Left-right asymmetry and beyond

Jon Aske aske at EARTHLINK.NET
Tue Mar 10 02:54:20 UTC 1998

Dear Lena and other fellow typologists,

I don't think I said that one cannot reach interesting and suggestive
generalizations without going beyond grammatical categories.  What I said is
that without going beyond grammatical categories chances are that we will
not go as far as we can go in refining our generalizations, and that we may
be misled into making spurious generalizations and asking the wrong
questions.  In some areas this is more obvious than in others, but I believe
it is always true to one extent or another.

Generalizations based on grammatical categories alone can yield valid,
pre-theoretical typological generalizations in some contexts (e.g. order of
S, V and O in decontextualized examples), but often little more.  I truly
believe that the notion of basic word order is of this type, for example.
Nobody would deny that this notion, as used by typologists for the last 30
or 40 years, has yielded very interesting generalizations, including those
about correlations of word order with other formal characteristics of
language.  There are plenty of very interesting generalizations that have
been arrived merely by looking at the order of grammatical categories, such
as what Matthew Dryer calls generically the 'head-dependent theory' of
harmonic constructions, and his own refinement of that theory, namely the
'branching-direction theory' (Dryer 1992).  Those are very interesting
generalizations indeed.  Or take the generalizations about negative morpheme
position extracted from many languages by Östen Dahl and by Matthew Dryer.
You don't need fancy theories to come up with those very interesting

However, without going beyond the grammatical categories with an
understanding of the functional categories involved, the meaning/function
pole of the categories and the constructions, our understanding of word
order can only go so far and, furthermore, the study of word order will
inevitably take many more wrong turns than it needs to in order to advance.
So, for instance, the notion of basic order based on grammatical categories
depends crucially on vague notions such as neutral order and unmarked order,
which I believe are makeshift solutions that cover up our incomplete
understanding of what's going on.

Also, as Lena observes, the simplicity of the basic word order model which
includes only the elements S, V, and O, becomes quite a different story as
soon as you add another element into the equation.  That, I believe, is
because if you take a clause with an overt subject and an overt object and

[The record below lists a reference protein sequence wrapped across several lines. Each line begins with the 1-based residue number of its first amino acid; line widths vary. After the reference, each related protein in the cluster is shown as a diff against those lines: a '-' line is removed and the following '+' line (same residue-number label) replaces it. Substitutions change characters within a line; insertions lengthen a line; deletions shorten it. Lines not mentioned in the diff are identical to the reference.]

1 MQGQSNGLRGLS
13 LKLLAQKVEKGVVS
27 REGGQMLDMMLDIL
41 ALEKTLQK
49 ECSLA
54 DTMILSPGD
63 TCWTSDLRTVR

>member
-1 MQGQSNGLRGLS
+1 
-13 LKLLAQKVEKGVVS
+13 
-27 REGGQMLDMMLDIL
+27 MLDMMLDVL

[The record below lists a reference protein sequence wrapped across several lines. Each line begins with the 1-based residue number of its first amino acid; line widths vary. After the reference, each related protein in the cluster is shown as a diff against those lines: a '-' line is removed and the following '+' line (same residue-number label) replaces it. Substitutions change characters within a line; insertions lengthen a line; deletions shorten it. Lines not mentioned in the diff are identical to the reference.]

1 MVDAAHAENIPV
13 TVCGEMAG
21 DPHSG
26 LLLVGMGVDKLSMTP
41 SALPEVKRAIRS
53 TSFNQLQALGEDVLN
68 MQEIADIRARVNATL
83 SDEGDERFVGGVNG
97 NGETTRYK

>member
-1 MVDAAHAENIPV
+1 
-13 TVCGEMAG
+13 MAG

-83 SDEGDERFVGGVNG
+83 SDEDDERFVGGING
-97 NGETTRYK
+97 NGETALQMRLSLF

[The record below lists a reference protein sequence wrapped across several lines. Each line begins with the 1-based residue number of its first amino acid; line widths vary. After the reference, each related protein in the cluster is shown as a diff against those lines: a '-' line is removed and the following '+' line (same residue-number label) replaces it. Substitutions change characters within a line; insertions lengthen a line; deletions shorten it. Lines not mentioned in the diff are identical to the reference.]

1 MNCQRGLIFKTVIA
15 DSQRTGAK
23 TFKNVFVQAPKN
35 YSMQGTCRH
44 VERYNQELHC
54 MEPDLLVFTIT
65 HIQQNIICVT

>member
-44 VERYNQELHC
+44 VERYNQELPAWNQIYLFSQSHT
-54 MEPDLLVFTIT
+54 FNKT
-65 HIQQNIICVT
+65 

you turn it into a statement (a declarative assertion), the assertion that
first comes to mind, with minimal or no context, will have a certain
information structure, namely one in which the subject is the topic and the
object is the focus (notice that I am not calling it unmarked).  Thus if you
just deal with this kind of sentences, you can sort of ignore information
structure and you won't go very far astray.  But as soon as you introduce a
fourth element, the possibilities become more complex.  In particular, the
third element may compete with the object for the focus role, and it adds to
the possible possitions available for the focus constituent.

I would like to develop this point further and go over Lena's Russian
examples, but for that I would have to lay out my theory of information
structure and, although I can do it in about one page, maybe I should spare
you of that today.

As to Lena's second question (Is typology possible?), I do think it's
possible.  I don't see how my cautionary note about the perils of doing
typology should necessarily be interpreted as meaning that typology is not
possible.  But typology can be performed at different levels of generality,
different degrees of approximation, asking different questions, and so on.
My own personal preference, or bias, is to compare a few languages in
detail, but I would not know where to start if I didn't have all the
wonderful generalizations that typologists have been gathering about word
order from many languaes in the last 30 or 40 years, all the way from
Greenberg to Dryer.

On the other hand, I object, for instance, to some of the ways in which
people have attempted to pigeonhole languages into basic word order types,
just because it was believed that they had to belong to a word order type,
even if the fit was nowhere near as good as it is say between English and
SVO.  The literature is full of such examples and they all stem, in my
opinion, from a lack of understanding about the principles that guide word
order in those languages.  Well, actually I'm sure many linguists did have a
pretty good understanding of what was going on, but they still felt that
they had to choose some 'basic order' or another and so they chose some
criterion to guide them, such as statistical predominance, or some other
such less than fully satisfying criterion.

Finally, I don't think at all, Lena, that your comments are "too trivial to
be worth expressing in the discussion list".  I think they're very important
and that that is exactly what this list is for, especially for those of us
who do not have the luxury of having many opportunities of discussing these
issues with like-minded colleagues.

Till the next one,


Jon Aske
Jon.Aske at salem.mass.edu - aske at earthlink.net
Department of Foreign Languages
Salem State College
Salem, Massachusetts 01970
People demand freedom of speech as a compensation for the freedom of thought
which they seldom use.  --Kierkegaard.

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